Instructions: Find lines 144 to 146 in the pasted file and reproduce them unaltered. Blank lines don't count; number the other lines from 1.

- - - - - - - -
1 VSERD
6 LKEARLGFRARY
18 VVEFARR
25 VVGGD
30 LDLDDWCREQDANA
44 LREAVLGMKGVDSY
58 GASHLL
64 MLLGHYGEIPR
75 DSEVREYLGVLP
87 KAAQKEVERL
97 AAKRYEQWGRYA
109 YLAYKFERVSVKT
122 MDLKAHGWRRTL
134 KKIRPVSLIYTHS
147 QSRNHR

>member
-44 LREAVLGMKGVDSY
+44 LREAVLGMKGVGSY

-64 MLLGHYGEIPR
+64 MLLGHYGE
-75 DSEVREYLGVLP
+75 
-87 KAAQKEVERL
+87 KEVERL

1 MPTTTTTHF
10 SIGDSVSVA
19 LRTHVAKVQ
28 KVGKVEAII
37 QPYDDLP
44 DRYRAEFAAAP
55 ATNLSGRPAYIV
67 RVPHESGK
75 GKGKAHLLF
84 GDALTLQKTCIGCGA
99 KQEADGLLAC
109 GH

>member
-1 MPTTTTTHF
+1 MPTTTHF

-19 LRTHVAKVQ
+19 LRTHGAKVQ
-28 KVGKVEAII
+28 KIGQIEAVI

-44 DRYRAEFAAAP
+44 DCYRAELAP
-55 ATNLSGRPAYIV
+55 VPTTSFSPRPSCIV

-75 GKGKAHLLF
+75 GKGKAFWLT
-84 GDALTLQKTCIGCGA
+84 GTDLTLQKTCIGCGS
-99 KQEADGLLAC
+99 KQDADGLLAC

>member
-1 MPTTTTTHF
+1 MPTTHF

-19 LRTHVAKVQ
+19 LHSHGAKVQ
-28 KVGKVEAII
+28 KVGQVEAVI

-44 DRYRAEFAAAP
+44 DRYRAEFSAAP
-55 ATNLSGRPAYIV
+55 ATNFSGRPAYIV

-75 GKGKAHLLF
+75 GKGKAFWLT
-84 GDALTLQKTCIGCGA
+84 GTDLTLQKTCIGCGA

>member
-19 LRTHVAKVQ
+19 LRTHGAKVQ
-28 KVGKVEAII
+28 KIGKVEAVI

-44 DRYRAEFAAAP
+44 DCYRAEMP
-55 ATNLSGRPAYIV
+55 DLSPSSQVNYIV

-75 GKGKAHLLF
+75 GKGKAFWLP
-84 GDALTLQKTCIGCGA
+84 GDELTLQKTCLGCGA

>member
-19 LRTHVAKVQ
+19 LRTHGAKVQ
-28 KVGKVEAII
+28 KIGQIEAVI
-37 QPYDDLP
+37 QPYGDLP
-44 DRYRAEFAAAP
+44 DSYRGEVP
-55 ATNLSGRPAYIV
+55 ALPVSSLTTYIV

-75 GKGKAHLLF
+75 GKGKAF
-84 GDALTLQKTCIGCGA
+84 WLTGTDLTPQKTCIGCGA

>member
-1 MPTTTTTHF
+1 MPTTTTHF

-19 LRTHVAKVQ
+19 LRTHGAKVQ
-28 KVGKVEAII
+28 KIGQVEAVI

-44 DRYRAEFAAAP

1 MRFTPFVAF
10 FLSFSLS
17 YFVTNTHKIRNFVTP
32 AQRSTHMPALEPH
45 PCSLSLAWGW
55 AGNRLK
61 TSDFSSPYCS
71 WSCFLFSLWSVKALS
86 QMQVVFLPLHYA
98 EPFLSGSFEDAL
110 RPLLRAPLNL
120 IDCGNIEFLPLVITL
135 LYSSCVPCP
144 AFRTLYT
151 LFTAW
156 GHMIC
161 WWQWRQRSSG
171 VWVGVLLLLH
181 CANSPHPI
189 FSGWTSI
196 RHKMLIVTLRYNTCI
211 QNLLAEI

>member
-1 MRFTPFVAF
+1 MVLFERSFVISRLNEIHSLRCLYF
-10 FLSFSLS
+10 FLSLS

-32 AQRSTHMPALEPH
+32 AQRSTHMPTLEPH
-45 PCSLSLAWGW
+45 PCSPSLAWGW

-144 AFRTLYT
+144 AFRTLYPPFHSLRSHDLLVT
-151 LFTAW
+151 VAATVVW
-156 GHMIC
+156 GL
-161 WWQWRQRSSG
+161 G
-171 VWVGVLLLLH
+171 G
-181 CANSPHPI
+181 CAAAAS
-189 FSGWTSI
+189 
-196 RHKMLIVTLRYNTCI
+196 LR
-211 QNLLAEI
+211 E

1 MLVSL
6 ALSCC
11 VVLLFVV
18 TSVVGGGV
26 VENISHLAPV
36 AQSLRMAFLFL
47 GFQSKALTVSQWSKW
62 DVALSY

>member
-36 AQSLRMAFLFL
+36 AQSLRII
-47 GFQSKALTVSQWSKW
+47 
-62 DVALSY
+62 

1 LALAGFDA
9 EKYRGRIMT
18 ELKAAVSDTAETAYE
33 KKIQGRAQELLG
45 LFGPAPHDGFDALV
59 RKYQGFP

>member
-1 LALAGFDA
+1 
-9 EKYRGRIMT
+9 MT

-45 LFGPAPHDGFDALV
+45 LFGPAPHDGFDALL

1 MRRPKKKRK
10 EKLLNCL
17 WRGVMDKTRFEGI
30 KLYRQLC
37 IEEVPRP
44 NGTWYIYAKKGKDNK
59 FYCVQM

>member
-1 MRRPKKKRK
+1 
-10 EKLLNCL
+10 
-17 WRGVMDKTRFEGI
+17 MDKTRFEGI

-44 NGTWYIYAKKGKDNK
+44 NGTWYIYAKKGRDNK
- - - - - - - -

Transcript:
-171 VWVGVLLLLH
+171 G
-181 CANSPHPI